Wednesday, February 23, 2011

Guest Post

"Dear Mom,
Thank you for your cooperation in the cancellation of my aforementioned weaning. I don't like incessantly screaming at you any more than you like hearing it.


Monday, February 21, 2011

True Story From My Public School Experience, or: How I Saved My House By Peeing My Pants

One day in second grade, I was sitting at my desk and suddenly I had to go. I was just about to ask my teacher, Mrs. Sparhawk, for permission, when another child raised his hand and asked if he could use the restroom - and was completely berated for not going during the regularly scheduled bathroom break, which was just a short while before. Like that boy, I did not yet need to go at that time, so I didn't avail myself of the opportunity. Big mistake. After hearing the other child get yelled at, I was now too terrified to ask. I tried to hold it. The harder I tried, the worse I had to go. Finally, I could wait no longer. I remember I was wearing a short corduroy jumper and tights - an outfit that did very little in the way of liquid absorption - and I could hear it loudly trickling onto the floor. I remember seeing kids' faces as they turned around in their seats and stared at me. I was then marched down to the office, and the secretary called my mom to bring me a change of clothes. I sat there, wet and uncomfortable and humiliated, for what seemed like hours. What was taking her so long? Finally she arrived with my clothes and with a story that made me feel much better about what had happened. She had left work to go home and pick up some clothes for me, and when she got there she discovered that the house was on fire! The fire had started in the chimney and just that one fireplace wall was burning yet. So she was able to call the fire department, and they arrived and extinguished the fire before much damage was done. If I hadn't had my accident, the fire would likely have progressed much farther before anyone noticed. So instead of being upset with me, my mom was overjoyed! I was a hero! I had saved the house!

What got me thinking about that experience was a book I just finished reading called "Dumbing Us Down" by John Taylor Gatto. He was a public school teacher in Manhattan for 30 years, who won multiple "Teacher of the Year" awards, and he wrote this book as sort of a whistleblower to the public school system about what really goes on in a classroom. He says that he teaches children emotional dependency:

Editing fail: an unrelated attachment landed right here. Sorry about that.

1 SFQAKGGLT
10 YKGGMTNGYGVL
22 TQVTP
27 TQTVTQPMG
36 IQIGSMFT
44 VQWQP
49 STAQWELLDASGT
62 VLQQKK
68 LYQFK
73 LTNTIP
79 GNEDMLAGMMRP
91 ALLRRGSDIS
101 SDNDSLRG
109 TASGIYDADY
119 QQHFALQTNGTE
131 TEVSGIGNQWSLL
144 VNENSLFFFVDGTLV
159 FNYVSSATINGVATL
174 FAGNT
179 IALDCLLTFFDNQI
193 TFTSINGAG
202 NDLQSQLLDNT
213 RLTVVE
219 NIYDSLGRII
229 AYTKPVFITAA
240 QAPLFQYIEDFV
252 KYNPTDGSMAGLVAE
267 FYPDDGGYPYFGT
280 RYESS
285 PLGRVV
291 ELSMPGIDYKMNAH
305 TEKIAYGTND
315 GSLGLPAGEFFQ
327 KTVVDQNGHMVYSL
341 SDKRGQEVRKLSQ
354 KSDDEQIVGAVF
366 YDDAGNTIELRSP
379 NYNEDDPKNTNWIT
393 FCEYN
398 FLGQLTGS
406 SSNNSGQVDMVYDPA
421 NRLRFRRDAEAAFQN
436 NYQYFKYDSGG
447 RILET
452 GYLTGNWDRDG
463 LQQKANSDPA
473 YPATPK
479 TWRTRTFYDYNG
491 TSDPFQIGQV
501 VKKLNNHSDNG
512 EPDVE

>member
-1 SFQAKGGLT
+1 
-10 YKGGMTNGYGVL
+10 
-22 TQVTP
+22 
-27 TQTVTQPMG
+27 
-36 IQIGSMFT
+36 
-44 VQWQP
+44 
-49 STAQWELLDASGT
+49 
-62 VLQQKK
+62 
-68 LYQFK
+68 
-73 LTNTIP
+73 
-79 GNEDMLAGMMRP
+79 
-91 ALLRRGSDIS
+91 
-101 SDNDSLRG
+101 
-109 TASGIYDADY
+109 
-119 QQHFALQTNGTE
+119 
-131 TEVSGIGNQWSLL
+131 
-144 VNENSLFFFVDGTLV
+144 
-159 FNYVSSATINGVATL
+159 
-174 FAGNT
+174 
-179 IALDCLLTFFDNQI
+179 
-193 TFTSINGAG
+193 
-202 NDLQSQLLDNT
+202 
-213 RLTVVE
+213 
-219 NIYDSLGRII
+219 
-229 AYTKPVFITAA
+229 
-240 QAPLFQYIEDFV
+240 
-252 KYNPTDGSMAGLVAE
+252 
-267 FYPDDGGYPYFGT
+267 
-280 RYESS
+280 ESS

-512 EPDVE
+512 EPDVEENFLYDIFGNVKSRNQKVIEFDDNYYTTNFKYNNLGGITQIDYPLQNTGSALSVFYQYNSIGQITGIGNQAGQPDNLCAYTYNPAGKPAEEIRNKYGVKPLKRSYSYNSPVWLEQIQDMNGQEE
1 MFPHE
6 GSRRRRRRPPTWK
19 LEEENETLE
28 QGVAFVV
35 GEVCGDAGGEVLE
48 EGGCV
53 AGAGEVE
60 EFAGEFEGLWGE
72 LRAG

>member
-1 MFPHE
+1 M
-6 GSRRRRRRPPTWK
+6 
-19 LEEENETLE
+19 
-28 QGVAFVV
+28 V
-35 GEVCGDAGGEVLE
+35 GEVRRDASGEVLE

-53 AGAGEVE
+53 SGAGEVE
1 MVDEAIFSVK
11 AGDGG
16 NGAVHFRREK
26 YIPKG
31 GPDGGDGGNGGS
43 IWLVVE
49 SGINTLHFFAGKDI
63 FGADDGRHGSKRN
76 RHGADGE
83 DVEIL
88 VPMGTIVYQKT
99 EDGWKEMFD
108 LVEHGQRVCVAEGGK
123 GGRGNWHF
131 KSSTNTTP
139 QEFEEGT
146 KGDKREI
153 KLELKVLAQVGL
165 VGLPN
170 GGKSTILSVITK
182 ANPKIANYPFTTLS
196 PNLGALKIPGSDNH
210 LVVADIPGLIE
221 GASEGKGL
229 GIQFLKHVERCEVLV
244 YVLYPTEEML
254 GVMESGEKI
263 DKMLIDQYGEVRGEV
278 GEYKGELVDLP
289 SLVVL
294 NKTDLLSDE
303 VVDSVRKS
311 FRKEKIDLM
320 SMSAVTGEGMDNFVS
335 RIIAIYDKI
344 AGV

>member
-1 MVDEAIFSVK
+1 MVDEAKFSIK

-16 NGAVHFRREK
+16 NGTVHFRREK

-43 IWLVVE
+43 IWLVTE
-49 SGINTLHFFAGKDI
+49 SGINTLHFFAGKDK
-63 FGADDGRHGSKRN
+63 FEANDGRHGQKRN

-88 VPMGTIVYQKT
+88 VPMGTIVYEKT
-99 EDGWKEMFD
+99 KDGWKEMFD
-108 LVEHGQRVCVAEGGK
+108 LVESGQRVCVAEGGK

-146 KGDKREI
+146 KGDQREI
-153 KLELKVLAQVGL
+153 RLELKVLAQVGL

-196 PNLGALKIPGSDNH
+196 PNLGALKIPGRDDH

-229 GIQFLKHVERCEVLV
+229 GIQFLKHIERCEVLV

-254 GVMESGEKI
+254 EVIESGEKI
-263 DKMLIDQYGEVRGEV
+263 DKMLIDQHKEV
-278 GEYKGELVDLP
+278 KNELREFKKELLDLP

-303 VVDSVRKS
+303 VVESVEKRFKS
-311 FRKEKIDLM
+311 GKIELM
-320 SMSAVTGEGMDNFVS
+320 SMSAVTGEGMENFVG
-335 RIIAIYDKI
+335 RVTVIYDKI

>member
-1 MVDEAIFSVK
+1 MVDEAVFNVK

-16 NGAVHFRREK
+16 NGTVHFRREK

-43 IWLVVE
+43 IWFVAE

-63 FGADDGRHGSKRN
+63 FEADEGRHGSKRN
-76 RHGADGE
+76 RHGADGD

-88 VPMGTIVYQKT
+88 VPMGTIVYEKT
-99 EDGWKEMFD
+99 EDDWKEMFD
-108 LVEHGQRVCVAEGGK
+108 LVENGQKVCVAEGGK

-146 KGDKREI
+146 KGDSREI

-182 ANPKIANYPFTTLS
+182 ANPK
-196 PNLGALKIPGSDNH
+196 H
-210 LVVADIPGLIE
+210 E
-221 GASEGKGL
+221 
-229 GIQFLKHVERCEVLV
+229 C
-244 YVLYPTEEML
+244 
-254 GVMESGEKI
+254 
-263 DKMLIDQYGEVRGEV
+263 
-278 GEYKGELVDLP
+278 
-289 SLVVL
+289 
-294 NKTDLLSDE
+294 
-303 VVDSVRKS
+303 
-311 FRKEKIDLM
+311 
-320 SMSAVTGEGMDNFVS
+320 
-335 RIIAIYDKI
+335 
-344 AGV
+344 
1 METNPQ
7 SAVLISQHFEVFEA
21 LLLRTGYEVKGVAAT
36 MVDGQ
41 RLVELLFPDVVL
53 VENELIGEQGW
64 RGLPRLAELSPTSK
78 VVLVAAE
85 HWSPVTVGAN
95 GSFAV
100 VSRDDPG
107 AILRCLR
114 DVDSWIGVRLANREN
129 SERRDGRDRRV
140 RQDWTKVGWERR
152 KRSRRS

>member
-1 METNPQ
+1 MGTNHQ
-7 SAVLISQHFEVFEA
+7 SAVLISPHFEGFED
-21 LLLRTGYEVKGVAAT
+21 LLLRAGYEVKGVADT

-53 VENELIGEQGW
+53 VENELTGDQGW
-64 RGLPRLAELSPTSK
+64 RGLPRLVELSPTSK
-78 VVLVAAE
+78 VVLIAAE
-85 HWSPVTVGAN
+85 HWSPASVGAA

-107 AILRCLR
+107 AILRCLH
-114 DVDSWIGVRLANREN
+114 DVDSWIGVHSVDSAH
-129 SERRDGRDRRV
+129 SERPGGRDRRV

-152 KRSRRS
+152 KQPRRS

"By stars and red checks, smiles and frowns, prizes, honors, and disgraces, I teach kids to surrender their will to the predestinated chain of command."
and intellectual dependency:
"Good students wait for a teacher to tell them what to do. It is the most important lesson, that we must wait for other people, better trained than ourselves, to make the meanings of our lives. The expert makes all the important choices..."
As I read these descriptions, my mind instantly went back to my memory of this event. Thinking back on it from my current point of view as a parent, I am appalled at that teacher's behavior. I understand that in order to manage a room of 30 children, there has to be order and routine, but a person's biological needs can't always fit into a prescribed schedule. To berate and terrorize little kids for needing to use the bathroom at an inconvenient time for her - well, shame on her. I asked my mom about it the other day. I said, "What did you do? Were you livid? Did you give them an earful or what?" and she said she had no idea about the cause of my accident. Maybe I was too ashamed, or maybe I just didn't know how to put it into the right words at the time, but she didn't know about it until now.